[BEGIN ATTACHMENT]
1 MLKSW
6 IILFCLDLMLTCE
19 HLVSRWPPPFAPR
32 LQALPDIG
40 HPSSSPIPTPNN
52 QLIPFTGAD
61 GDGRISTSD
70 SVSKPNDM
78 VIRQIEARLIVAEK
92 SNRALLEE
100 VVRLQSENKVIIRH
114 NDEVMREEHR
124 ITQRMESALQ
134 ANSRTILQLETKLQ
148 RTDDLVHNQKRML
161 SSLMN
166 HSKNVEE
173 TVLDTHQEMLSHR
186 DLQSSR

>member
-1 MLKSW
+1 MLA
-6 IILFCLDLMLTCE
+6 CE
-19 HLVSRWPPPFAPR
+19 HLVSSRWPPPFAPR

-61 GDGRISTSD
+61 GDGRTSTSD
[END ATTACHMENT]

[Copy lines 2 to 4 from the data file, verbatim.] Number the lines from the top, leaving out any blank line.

6 IILFCLDLMLTCE
19 HLVSRWPPPFAPR
32 LQALPDIG